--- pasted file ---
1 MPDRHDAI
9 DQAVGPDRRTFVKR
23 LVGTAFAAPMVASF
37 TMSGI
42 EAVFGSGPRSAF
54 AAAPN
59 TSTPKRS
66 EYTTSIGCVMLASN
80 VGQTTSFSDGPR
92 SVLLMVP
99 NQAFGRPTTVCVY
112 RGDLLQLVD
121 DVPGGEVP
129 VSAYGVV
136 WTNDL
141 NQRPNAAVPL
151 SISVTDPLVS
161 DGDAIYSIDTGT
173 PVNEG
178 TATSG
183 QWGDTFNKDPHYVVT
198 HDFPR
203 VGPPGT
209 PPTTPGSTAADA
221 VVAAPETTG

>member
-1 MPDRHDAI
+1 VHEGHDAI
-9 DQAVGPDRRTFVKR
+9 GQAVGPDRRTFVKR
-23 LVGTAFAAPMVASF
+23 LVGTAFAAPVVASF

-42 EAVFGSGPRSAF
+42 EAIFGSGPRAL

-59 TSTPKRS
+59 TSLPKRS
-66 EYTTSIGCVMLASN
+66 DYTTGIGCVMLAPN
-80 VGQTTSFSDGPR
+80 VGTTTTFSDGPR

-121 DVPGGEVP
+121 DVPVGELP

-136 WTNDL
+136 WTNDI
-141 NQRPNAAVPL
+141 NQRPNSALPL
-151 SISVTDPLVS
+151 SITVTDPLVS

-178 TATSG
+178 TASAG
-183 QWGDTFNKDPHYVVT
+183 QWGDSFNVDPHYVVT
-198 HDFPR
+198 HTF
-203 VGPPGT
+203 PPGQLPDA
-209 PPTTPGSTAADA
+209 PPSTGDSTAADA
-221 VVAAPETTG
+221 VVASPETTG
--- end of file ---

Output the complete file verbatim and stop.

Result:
1 MPDRHDAI
9 DQAVGPDRRTFVKR
23 LVGTAFAAPMVASF
37 TMSGI
42 EAVFGSGPRSAF
54 AAAPN
59 TSTPKRS
66 EYTTSIGCVMLASN
80 VGQTTSFSDGPR
92 SVLLMVP
99 NQAFGRPTTVCVY
112 RGDLLQLVD
121 DVPGGEVP
129 VSAYGVV
136 WTNDL
141 NQRPNAAVPL
151 SISVTDPLVS
161 DGDAIYSIDTGT
173 PVNEG
178 TATSG
183 QWGDTFNKDPHYVVT
198 HDFPR
203 VGPPGT
209 PPTTPGSTAADA
221 VVAAPETTG

>member
-1 MPDRHDAI
+1 VHEGHDAI
-9 DQAVGPDRRTFVKR
+9 GQAVGPDRRTFVKR
-23 LVGTAFAAPMVASF
+23 LVGTAFAAPVVASF

-42 EAVFGSGPRSAF
+42 EAIFGSGPRAL

-59 TSTPKRS
+59 TSLPKRS
-66 EYTTSIGCVMLASN
+66 DYTTGIGCVMLAPN
-80 VGQTTSFSDGPR
+80 VGTTTTFSDGPR

-121 DVPGGEVP
+121 DVPVGELP

-136 WTNDL
+136 WTNDI
-141 NQRPNAAVPL
+141 NQRPNSALPL
-151 SISVTDPLVS
+151 SITVTDPLVS

-178 TATSG
+178 TASAG
-183 QWGDTFNKDPHYVVT
+183 QWGDSFNVDPHYVVT
-198 HDFPR
+198 HTF
-203 VGPPGT
+203 PPGQLPDA
-209 PPTTPGSTAADA
+209 PPSTGDSTAADA
-221 VVAAPETTG
+221 VVASPETTG